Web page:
I should know, because I taught mathematics in that old way for 9 years prior to this assignment. But I never saw, in all of that time, as many happy student faces or as much authentic enthusiasm to succeed as I have seen in these past 3 months, as I have let students dictate the pace of their own learning and stretch to perform as they are comfortable. I am thankful that my colleague, Mark Synnott, and I have found so many excellent, online resources that automatically track student progress and build into their systems of learning a continuous check for understanding in which students are not even aware that they are participating. I do not not need to test them to know that they are progressing and learning. The fact that they have moved from one level to the next is all the evidence I need.
So, rather than feeling that I am abandoning good teaching in leaving behind that model of direct instruction and direct testing that is supposed to affirm whether students have learned what the teacher wants them to learn, I feel that I am embracing the best kind of teaching that is possible.
Which brings me to the most recent unit that students have completed, and easily the most successful in terms of engagement and achievement this year: the HTML/CSS course at Codecademy. For the first time, students in this unit were faced with a blank screen and a command prompt. Each lesson in the course provides a small chunk of new learning, for example a new tag or small set of tags, and then students are asked to type these new tags in the code console (of course in the proper order). Students can see the effects of their efforts immediately in a mini-browser in the upper right portion of their screen, which gives them feedback as to the correctness of their code.
Students have responded to this unit in such a way that, as I think about it now, actually gives me chills. It is the way that education should be, all the time and in every subject. I have seen the most struggling students working hard to make progress; I have seen the most advanced students absolutely blow the doors off of my wildest expectations and far surpass them; I have seen large numbers of students helping their classmates and thereby deepen their own understanding; I have also witnessed a majority of students elect to work vs. take free time. Let me repeat that again. Last Friday was Halloween. I was in costume, as were a number of students. I had already told them that I did not expect that Friday would be a very productive day. So, at the beginning of each class, I gave them a choice. They could either continue to work, or do whatever they wanted on their devices. In every class (keep in mind this is middle school), more than half of all students chose to work, and I had a steady stream of students coming up to my desk to ask for help in completing their HTML lessons.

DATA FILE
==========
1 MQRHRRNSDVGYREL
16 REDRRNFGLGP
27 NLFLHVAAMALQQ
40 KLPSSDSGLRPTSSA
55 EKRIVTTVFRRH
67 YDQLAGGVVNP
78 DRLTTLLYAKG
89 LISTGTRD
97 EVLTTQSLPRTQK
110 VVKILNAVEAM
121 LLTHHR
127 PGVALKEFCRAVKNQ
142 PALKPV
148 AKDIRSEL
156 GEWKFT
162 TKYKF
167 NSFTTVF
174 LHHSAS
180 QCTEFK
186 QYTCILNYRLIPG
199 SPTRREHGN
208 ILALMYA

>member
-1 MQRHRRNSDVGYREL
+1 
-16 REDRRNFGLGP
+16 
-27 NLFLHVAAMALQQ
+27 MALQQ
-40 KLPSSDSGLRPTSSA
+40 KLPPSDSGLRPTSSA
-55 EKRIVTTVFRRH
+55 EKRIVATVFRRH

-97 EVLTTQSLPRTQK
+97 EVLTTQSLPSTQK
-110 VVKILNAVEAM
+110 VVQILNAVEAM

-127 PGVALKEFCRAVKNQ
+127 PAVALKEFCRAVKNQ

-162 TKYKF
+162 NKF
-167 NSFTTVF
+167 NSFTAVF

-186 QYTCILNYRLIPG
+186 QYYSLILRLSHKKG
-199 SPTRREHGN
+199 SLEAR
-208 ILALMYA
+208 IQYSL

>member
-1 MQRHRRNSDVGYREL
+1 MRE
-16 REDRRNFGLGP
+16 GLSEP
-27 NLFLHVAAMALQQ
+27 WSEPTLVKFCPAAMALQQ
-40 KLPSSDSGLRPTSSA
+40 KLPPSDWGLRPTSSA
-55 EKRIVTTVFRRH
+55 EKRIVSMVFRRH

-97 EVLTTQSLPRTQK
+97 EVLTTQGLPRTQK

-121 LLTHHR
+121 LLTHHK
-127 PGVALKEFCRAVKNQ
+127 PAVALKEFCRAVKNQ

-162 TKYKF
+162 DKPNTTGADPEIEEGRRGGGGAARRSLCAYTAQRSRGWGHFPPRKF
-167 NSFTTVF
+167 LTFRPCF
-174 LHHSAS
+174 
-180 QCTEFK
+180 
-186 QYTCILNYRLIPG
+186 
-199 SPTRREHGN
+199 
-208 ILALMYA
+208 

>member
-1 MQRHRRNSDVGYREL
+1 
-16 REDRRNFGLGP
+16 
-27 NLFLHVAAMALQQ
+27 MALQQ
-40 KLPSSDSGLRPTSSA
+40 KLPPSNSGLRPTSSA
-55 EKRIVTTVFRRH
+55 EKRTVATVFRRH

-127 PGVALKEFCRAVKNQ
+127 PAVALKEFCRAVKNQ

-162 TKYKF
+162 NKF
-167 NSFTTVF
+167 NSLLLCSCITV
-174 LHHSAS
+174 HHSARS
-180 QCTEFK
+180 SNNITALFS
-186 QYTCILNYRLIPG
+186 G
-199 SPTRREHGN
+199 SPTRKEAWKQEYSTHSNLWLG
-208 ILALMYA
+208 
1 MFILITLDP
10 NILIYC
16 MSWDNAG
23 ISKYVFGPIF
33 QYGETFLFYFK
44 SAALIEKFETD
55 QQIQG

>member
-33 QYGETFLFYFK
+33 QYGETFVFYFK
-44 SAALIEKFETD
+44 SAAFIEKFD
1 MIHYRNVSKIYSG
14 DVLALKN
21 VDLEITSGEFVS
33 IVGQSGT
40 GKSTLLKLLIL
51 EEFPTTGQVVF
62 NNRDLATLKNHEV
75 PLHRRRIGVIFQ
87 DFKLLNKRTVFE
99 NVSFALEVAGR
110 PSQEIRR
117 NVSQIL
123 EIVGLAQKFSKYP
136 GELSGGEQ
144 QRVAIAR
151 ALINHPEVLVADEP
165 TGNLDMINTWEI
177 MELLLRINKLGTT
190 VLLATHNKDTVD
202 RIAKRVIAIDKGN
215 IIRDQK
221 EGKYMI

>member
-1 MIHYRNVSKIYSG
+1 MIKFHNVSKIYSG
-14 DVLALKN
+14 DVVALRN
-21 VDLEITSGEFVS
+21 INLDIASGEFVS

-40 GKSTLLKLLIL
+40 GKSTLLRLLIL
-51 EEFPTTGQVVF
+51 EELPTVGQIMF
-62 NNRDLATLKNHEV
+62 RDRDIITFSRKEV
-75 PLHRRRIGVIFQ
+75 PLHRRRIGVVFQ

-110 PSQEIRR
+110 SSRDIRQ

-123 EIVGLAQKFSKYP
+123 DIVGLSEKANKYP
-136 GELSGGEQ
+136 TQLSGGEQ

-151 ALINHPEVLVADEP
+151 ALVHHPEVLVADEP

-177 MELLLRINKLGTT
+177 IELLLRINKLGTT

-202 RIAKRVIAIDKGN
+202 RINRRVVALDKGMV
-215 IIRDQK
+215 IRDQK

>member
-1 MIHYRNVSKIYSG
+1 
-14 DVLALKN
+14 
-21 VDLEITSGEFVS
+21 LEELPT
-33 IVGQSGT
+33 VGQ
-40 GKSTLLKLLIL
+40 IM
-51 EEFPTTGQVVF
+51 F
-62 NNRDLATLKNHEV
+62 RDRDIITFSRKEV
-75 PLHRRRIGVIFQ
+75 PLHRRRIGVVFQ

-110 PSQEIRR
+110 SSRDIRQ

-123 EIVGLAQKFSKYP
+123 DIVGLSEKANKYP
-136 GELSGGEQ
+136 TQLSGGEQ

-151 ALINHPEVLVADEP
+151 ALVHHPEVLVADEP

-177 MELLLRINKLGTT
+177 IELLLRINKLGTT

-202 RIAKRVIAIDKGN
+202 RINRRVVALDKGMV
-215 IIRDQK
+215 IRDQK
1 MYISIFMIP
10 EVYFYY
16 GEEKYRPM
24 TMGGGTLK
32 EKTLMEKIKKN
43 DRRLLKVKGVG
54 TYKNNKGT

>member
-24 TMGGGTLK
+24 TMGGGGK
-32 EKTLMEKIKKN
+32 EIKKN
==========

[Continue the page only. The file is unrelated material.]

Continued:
So, if anyone asks, yes, this year is going very well! I am thankful to my site administration and the district technology team, who together are encouraging me to take this path. I am thankful that so much infrastructure is already in place, like 1:1 devices, excellent wi-fi, and a crack team of tech support. All together, we are making the miracle happen: we are providing engaging content that excites and motivates students, and we are carving out the opportunities for them to take it is far as they possibly can. AND THEY ARE.
Isn’t that what we all got into this business for in the first place?
Submitted by: Erik Anderson